“Ahem. Is this on? [two taps on the microphone]”
Thus began Mark Applebaum’s Pre-Composition, the concert opener on Friday, December 10th for HYDRA: The Sound Space Experience, at Harvard’s John Knowles Paine Concert Hall. Put on by the Harvard University Studio for Electroacoustic Composition (HUSEAC), the inspired program from Harvard’s state-of-the-art orchestra of thirty-two loudspeakers provided an immersion into nine distinct electronic sound worlds.
Attending a HYDRA concert is in itself a remarkable experience. The loudspeakers surround the audience in three rings, with each ring at a different height, enabling composers to exploit verticality in addition to the more common utilization of left, right, front, and rear found in surround configurations. However, the beauty, and indeed the magic of Friday night’s concert was not in the specifications of HYDRA but in the substance of the three larger pieces, works which transcended the novelty of sitting amid one of the few loudspeaker orchestras of this size and quality in the United States.
Applebaum’s Pre-Composition, written in 2002, is realized in eight channels with the composer’s unprocessed voice as the only sound source. During its twelve minutes, Applebaum vocally embodied a variety of caricatured collaborators, spatially diffused throughout the hall, and each with his own absurd ideas about how to construct the very piece being heard. Reminiscent of the early 1990s sitcom Herman’s Head, in which the quarreling of a dysfunctional motley crew inside the titular character’s brain represents his thought process, Applebaum’s own meta-creation took shape as a riotous, irreverent satire.
One quickly realized that this was not the dialog the composer had with himself during the construction of this piece. (Applebaum acknowledged in the program notes that “the voices I hear are not my own.”) Rather, he has constructed a loving but fiendishly sardonic send-up of the very familiar conversations that typically occur among colleagues, and in lessons, seminars, and colloquia wherever the compositionally inclined are found. He seems to be lampooning the diverse, sometimes hilariously factional world of contemporary music in which composers often dismissively assess others with dissimilar aesthetic values, or offer absurd, subjective or downright silly critiques.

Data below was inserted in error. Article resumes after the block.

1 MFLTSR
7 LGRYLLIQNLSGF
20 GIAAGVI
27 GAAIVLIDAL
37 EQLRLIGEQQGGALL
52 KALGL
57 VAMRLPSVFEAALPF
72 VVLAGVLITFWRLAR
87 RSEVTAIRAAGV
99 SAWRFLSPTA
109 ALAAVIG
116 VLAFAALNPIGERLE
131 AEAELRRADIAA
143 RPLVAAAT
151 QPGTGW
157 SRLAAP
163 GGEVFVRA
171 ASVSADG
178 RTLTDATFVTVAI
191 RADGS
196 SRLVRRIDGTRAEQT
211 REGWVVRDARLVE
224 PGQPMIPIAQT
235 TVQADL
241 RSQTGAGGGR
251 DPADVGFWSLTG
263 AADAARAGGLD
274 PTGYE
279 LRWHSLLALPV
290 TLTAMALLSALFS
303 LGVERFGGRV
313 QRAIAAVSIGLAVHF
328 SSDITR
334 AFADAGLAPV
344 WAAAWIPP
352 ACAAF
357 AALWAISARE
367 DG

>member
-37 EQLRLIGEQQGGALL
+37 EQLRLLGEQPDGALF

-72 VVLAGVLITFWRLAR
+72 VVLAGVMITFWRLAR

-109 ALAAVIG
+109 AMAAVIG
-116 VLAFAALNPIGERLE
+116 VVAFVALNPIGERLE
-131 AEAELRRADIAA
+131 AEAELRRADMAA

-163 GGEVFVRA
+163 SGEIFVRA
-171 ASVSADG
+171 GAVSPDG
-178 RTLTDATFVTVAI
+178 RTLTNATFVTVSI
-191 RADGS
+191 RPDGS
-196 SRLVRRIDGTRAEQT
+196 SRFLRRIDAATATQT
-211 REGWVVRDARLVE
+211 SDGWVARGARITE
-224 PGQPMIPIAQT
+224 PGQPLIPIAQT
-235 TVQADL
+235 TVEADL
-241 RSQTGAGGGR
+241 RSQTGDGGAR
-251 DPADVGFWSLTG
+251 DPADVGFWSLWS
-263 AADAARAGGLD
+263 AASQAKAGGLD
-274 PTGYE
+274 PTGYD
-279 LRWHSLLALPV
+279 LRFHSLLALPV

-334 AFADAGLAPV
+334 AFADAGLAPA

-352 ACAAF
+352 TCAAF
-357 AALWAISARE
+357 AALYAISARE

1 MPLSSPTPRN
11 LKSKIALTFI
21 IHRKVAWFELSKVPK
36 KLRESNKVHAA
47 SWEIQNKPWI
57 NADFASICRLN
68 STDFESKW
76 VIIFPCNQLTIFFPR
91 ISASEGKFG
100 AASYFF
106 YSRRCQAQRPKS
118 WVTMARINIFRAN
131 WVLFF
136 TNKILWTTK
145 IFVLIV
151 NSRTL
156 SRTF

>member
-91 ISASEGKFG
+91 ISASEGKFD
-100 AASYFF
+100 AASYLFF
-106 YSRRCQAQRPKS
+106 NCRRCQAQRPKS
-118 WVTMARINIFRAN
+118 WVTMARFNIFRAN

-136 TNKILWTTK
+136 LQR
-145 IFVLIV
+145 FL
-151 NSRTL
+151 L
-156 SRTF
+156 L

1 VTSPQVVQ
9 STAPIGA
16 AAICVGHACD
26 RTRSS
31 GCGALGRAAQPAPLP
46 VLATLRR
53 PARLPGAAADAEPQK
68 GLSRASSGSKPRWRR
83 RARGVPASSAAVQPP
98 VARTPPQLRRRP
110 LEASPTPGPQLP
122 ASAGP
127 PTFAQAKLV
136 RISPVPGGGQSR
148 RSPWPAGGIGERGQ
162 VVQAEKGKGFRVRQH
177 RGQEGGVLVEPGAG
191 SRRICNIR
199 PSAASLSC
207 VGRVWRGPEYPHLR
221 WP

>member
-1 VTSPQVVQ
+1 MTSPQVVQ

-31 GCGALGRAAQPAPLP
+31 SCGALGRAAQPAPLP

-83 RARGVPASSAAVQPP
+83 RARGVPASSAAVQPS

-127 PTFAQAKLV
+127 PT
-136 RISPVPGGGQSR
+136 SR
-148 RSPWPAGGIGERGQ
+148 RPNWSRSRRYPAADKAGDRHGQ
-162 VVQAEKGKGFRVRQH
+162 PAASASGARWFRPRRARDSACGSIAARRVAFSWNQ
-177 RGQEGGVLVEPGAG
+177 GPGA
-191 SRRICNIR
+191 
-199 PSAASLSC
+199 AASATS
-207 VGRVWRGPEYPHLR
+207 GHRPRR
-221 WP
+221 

Consequently, Pre-Composition’s cast of “collaborators” includes a technology-obsessed character who insists that the precise duration of the piece, in samples, must be pre-determined, a spiritual character who suggests first “conceiving of the mind in the body and the body in the mind”, and a character who believes, more than anything, that a flanger effect should be central to these considerations. Ultimately, Pre-Composition can be summed up as an impeccable execution of a zany high concept, and perhaps something of a comic masterpiece, a rare achievement in contemporary, much less electroacoustic, music.
Another noteworthy effort came from Harvard PhD candidate Edgar Barroso’s Binary Opposition (2010) for video and electronics. The piece began with the mysterious, vaguely ominous whispering of multiple speakers. In the video, a stark white stripe appeared across the screen and was intermittently invaded by specks and blotches of black. As this introduction ended, the sounds and images became more abstract. Sustained sections of foreboding repose were contrasted with short moments of intense agitation. Amid lacerating shards of noise, lifelike sounds were perceived in the distance, including the chirps of birds and the original whispering. At its climax, Binary Opposition reversed the pattern, sustaining the agitation and intermittently contrasting it with less saturated moments. A dark, contemplative stalking, just beneath the surface, underpinned this increased activity.